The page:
After spiking during World War II, spending by the federal government has consistently exceeded that of state and local governments. Between 2000 and 2010, the gap between federal and state spending steadily widened.

Growing financial resources gave the federal government increased power over subnational governments. This increased power was because it could use categorical grants to dictate the terms and conditions state governments had to meet to qualify for financial assistance in a specific policy area. Over time, the federal government even began to require state and local governments to comply with legislative and executive authorizations when funding was not attached. These requests from the federal government are referred to as unfunded mandates and are a source of dissatisfaction to political actors at the state and local level. To provide more transparency to state and local governments and reduce the federal government’s use of mandates, the Unfunded Mandates Reform Act was passed in 1995. This act requires the Congressional Budget Office to provide information about the cost of any proposed government mandate that exceeds a specified threshold before the bill can be considered in Congress.Philip Joyce, “Is the Era of Unfunded Federal Mandates Over?” Governing, 16 April 2014.

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Explore the latest news on federal mandates at the Congressional Budget Office and the Catalog of Cost Shifts to States at the National Conference of State Legislatures website.

Despite the national government’s power to pass and fund policy that affects lower-level governments, states still have gained considerable headway since the late twentieth century. For instance, with the passage of the Personal Responsibility and Work Opportunity Reconciliation Act in 1996, known as the welfare reform bill, states were given great discretion over the provision of welfare. The federal government reduced its level of monetary support for the program and, in exchange, the states gained more authority over its implementation. States were able to set more restrictive work requirements, to place caps on the number of family members who could receive aid, and to limit the length of time someone could qualify for government assistance.“State Policy Choices under Welfare Reform,” (March 14, 2016).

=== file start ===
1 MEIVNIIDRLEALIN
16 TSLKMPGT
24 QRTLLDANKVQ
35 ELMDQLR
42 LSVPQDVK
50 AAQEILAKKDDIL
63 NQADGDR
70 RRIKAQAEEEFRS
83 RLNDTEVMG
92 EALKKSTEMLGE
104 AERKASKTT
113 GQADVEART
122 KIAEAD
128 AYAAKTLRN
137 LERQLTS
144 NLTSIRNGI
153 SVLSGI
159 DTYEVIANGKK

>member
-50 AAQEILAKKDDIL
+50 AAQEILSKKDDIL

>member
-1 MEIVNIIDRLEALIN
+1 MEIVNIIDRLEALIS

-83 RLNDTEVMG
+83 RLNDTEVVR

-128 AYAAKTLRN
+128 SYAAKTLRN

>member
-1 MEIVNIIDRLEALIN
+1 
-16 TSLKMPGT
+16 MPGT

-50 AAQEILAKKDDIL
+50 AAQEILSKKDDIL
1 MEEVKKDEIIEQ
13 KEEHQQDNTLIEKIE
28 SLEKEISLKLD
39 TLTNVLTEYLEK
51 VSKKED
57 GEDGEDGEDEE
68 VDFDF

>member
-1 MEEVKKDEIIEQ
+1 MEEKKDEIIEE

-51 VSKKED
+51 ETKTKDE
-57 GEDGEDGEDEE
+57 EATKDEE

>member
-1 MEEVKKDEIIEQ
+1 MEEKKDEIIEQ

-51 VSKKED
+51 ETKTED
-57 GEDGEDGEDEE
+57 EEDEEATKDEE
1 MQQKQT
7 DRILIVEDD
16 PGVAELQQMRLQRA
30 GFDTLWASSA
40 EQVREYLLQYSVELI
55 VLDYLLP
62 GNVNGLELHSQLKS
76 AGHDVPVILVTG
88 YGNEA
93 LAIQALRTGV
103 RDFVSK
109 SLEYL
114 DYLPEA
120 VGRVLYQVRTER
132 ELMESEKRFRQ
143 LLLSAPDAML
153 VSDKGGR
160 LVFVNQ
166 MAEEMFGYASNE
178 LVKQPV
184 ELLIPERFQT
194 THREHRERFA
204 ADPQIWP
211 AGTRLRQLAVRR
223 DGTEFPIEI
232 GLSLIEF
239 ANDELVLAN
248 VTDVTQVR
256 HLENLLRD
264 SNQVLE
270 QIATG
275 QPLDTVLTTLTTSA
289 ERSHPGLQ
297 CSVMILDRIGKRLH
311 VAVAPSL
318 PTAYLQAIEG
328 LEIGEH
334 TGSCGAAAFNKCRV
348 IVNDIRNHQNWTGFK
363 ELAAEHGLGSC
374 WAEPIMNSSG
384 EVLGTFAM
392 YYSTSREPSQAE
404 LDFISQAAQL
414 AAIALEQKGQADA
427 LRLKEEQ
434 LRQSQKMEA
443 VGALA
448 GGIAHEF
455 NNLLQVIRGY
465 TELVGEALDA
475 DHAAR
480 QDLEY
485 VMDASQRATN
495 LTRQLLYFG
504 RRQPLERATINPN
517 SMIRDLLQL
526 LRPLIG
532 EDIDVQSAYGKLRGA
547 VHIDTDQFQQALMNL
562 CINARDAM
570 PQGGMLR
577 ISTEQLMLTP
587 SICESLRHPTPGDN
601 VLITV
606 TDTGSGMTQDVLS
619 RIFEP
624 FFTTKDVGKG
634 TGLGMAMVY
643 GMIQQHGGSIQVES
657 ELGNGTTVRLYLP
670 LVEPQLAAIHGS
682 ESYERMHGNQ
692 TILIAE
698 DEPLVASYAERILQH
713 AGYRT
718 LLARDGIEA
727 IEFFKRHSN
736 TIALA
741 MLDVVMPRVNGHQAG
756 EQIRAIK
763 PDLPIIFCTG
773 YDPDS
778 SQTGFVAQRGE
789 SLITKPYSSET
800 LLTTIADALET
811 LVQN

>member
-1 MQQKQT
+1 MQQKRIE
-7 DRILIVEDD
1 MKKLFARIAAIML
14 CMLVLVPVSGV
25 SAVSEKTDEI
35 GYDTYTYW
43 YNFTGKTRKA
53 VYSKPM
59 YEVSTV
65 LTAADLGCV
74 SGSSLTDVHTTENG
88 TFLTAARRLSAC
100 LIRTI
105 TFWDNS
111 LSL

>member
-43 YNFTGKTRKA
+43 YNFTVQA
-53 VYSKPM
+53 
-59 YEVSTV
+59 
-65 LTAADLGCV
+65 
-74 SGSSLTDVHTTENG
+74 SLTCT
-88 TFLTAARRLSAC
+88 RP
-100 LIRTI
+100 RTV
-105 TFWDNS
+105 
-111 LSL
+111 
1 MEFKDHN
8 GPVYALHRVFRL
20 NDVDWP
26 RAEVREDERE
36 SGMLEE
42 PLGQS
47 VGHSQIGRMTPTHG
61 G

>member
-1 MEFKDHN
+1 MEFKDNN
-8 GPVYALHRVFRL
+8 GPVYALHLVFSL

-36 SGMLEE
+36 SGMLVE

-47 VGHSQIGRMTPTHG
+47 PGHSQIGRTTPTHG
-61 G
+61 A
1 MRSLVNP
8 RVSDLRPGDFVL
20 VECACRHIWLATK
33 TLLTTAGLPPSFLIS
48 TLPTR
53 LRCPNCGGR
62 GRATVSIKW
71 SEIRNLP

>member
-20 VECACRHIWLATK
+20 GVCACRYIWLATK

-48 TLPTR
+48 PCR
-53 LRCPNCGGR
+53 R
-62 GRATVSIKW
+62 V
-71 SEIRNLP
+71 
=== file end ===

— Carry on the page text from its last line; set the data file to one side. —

Since then, states have been granted the flexibility to set policy across a number of controversial policy areas. For instance, a wide array of states require parental consent for abortions performed on minors, set waiting periods before an abortion can be performed, or require patients to undergo an ultrasound before the procedure. As another example, currently, almost half the states allow for the use of medical marijuana and three states have fully legalized it, despite the fact that this practice stands in contradiction to federal law that prohibits the use and distribution of marijuana.

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For more on these two controversial policy areas, explore ”An Overview of State Abortion Laws” and ”State Medical Marijuana Laws.”

Today, it is not uncommon to see a patchwork of legal decisions granting states more discretion in some policy areas, such as marijuana use, while providing the federal government more authority in others, such as same-sex marriage. Decisions about which level controls policy can reflect the attitudes of government officials and the public, political ideology and the strategic advantage of setting policy on a state-by-state basis, and the necessity of setting uniform policy in the face of an economic downturn or unanticipated national security threat. What has not changed over time is the central role of the U.S. Supreme Court’s views in determining how power should be distributed in a federalist system.